Marketing A New Service Offering Requires Both Internal and External Promotion

(Originally published in the March 1996 issue of AFSMI's Sbusiness.)

By William K. Pollock

In introducing or launching a new service offering, management must be prepared to take full advantage of all of the organization's internal resources as well as the external "windows of opportunity" that may be available to support its overall marketing and promotional effort. However, while most organizations tend to focus heavily on promoting the new service to the external marketplace, they pay much less attention, if any, to promoting it internally. This is often a critical oversight, and one that may later result in the organization's inability to successfully "roll out" the new service to the marketplace.

What too many services organizations have learned the hard way is that a complete internal understanding of any new service offering, and how it will interact with the existing services portfolio, must first be accomplished before any external marketing program can be launched successfully. This will require the development and execution of both an external, as well as an internal, promotional effort.

The following presents a general outline and explanation of how to approach the critical dual roles of promoting new service offerings both internally to your own service, sales and marketing staffs, and externally to the general marketplace comprised of your existing and prospective customers.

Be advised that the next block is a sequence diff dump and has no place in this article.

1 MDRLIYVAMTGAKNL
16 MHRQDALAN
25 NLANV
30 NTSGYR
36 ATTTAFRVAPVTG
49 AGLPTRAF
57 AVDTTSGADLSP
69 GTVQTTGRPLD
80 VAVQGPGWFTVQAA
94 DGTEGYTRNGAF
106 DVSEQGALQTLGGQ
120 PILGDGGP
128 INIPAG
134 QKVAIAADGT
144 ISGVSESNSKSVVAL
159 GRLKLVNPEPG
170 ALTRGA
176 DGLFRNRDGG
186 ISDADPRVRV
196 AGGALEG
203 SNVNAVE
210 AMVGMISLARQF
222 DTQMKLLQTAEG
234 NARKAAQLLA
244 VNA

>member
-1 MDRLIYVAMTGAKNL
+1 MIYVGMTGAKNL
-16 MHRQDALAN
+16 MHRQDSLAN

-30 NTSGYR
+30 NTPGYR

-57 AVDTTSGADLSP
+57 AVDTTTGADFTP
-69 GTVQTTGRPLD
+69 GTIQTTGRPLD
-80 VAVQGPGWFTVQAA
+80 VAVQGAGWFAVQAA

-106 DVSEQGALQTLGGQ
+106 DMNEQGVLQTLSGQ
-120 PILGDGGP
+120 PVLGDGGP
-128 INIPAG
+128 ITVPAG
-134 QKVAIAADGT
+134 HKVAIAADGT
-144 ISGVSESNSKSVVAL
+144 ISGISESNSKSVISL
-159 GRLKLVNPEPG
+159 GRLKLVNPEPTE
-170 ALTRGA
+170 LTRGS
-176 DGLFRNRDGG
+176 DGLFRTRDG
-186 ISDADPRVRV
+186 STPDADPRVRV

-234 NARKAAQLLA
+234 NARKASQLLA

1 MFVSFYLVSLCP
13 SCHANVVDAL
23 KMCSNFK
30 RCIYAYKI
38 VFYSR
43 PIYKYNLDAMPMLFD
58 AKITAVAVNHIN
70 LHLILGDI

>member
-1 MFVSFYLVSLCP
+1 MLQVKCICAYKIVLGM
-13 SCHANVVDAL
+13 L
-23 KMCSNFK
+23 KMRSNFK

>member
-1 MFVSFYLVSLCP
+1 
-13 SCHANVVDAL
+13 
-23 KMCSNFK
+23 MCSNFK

1. Internal Education, Awareness and Understanding

Before any new service can be successfully marketed and promoted to the external (i.e., customer) marketplace, it must first be clearly communicated and articulated internally. A well orchestrated approach that provides a comprehensive, timely, practical and consistent understanding of the service, including how it fits into the organization's overall portfolio of services, is generally the most effective means for providing sales, marketing, services and customer support personnel with the information and ammunition they will need to effectively market and promote the service to existing and new customers. This effort generally requires the development of a formal communications, education, training, and documentation plan for supporting internal staff in advance of the actual rollout of the new service offering to the marketplace.